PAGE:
Family members must understand the responsibilities and risks associated with becoming directors of a family-owned corporation.
Know What You’re Getting Into
Incorporation of an owner-managed business requires shareholders to elect a board of directors to assist in managing the affairs of the company. The owner-manager will almost certainly be elected as well as a member of their family. In many instances family members allow themselves to be elected director simply because they want to help keep family control of the business. Unfortunately, all too often these family members have little business experience and only a minimal understanding of the onerous responsibility and contingent risk that the position of director carries with it Regular review of accounts receivable will show how many clients are now extending payment terms or asking for higher credit limits. By regularly monitoring the tightening credit terms of suppliers and the demands for better terms by customers, the alert owner/manager will be aware early that a cash flow problem may be building.
Be Aware of Personal Liability
Perhaps the most important area for inexperienced directors of an owner-managed business is Section 122. For instance, directors may be held accountable if they fail to ensure that a corporation maintains proper books and records or fails to file required forms or make payment to regulatory authorities (all of which would be done by a reasonable and prudent individual). It may come as a surprise to many that directors can be held personally liable for breaches of duty in such areas as mismanagement of corporate assets, financial losses, wrongful dismissal, employee discrimination or failure to address environmental issues for which the company could reasonably be held responsible.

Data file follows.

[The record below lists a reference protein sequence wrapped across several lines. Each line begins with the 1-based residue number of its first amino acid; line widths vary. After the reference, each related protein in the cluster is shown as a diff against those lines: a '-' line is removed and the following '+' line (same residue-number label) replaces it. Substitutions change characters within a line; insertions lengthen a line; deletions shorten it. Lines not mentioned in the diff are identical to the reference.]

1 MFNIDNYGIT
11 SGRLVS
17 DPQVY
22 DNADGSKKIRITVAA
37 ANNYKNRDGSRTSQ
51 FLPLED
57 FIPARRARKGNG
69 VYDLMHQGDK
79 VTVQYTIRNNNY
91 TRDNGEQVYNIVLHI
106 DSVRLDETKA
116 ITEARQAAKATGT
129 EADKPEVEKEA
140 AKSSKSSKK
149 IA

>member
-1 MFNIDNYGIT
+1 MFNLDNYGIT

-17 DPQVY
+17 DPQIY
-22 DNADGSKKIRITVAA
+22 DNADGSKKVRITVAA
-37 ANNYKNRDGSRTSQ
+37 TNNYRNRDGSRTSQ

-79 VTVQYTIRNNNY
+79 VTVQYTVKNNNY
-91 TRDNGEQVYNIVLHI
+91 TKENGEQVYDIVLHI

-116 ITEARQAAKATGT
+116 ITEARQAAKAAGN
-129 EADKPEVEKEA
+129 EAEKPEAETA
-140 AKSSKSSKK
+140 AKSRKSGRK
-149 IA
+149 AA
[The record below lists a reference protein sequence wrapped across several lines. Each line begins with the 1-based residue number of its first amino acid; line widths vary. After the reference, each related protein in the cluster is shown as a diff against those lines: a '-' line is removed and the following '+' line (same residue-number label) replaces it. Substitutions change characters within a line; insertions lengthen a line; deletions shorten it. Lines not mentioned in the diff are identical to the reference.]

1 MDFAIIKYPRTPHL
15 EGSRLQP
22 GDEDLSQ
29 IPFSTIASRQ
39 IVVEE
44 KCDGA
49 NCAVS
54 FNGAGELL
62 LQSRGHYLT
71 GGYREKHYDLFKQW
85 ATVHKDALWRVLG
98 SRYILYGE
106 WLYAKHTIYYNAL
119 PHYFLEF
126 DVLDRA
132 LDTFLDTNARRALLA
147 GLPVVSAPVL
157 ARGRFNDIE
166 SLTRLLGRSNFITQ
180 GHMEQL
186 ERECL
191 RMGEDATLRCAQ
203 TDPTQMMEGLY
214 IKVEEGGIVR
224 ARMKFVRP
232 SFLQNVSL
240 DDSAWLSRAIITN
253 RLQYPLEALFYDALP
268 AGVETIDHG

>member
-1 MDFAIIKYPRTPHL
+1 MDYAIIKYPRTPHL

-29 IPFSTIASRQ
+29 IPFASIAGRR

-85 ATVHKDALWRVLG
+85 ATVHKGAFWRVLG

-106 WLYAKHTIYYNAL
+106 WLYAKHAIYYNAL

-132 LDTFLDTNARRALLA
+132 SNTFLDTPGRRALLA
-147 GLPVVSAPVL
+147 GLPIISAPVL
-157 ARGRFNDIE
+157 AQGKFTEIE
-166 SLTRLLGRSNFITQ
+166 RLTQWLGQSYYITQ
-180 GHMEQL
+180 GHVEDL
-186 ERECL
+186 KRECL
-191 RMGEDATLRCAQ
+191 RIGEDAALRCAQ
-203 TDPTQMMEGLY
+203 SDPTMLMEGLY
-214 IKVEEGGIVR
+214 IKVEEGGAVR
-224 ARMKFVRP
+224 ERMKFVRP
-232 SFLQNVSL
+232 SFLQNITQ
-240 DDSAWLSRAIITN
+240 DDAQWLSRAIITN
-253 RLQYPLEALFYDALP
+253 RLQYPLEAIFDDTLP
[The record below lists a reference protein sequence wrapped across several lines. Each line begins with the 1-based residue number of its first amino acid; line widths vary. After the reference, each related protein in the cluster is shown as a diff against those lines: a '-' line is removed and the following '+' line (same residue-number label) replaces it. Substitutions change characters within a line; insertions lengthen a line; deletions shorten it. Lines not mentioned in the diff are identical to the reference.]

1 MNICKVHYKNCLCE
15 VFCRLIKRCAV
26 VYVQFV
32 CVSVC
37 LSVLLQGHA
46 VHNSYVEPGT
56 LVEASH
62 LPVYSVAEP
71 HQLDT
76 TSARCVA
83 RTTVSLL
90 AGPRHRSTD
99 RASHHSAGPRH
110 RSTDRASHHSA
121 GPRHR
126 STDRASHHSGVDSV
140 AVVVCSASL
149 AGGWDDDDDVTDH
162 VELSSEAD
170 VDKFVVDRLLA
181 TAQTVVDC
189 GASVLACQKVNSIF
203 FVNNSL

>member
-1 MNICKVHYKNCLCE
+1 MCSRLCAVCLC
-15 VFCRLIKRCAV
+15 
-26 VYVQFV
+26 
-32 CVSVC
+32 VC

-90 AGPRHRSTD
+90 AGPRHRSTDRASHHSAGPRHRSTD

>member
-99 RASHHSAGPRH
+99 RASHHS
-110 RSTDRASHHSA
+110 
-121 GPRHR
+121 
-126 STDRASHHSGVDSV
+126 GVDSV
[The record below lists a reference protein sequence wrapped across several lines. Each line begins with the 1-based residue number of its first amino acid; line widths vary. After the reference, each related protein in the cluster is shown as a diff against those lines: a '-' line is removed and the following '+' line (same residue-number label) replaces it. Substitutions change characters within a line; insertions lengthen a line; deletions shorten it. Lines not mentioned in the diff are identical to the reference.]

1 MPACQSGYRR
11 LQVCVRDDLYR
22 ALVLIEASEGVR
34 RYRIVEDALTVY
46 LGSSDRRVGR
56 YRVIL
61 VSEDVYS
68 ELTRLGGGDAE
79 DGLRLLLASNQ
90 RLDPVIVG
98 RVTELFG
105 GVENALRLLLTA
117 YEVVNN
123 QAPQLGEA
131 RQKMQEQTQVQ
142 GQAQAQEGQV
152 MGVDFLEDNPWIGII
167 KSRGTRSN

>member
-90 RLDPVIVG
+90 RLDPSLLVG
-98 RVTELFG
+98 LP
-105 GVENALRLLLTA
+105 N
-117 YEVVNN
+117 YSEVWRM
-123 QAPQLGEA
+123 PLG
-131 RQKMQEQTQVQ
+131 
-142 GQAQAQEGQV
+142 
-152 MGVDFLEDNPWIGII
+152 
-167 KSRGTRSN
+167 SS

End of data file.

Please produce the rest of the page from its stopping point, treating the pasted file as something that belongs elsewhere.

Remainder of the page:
The role of director in a company, regardless of its size or province of incorporation places a burden of responsibility that most owner-managers are not aware of. It is incumbent upon directors to be aware of:
- the risk of negligence and the potential liability of all directors or other officers of the corporation;
- the need to insist that they are provided with all pertinent information they require to oversee the operations of the corporation;
- the statutes and regulations that the company is obligated to follow;
- the financial condition of the corporation at all times;
- the need to avoid any conflict of interest. A director should have no task outside their responsibility as director that could interfere with their responsibility to the company;
- the need for rules and guidelines within the corporation to ensure confidentiality of not only all corporate documentation but all information concerning employees;
- the need to document the information used and the process of how major decisions were arrived at;
- the need to use corporate legal counsel in contentious situations to demonstrate that due care and diligence were exercised before the decision was made;
- their obligation to understand the operations of the corporation and to participate and communicate with management on all matters of corporate significance regardless of whether a director agrees or disagrees with the activities of management.
Get Legal Advice
The ownership and the directors and officers of family-owned businesses are usually one and the same. As such there is minimal risk of disgruntled shareholders taking the directors to task. However, outside entities, whether regulatory bodies or third parties, may not be so obliging. When family members are directors the corporation may have trouble convincing authorities that objectivity, confidentiality and corporate governance are not tainted by non-arm’s length relationships among family members. If you are invited to become a director of a corporation owned by members of your family, get legal advice before agreeing to stand for election. In the long run, it is in the best interests of both you and the company to meet with your lawyer and discuss the best means of protecting the business and the family from both corporate and personal loss.
Soheil’s broad experience extends to various sectors and industries, including professional services, technology, manufacturing and distribution, entertainment, publicly traded entities, and not-for-profit organization, with working knowledge of U.S. GAAP and International Financial Reporting Standards.
Soheil provides advisory services in such areas as due diligence and litigation support, and provides consulting services to other CA firms with respect to engagement quality control reviews, IFRS conversions, and cyclical monitoring. Soheil has served as a part-time inspector with the Institute of Chartered Accountants of Ontario and is now a seminar leader at the School of Accountancy.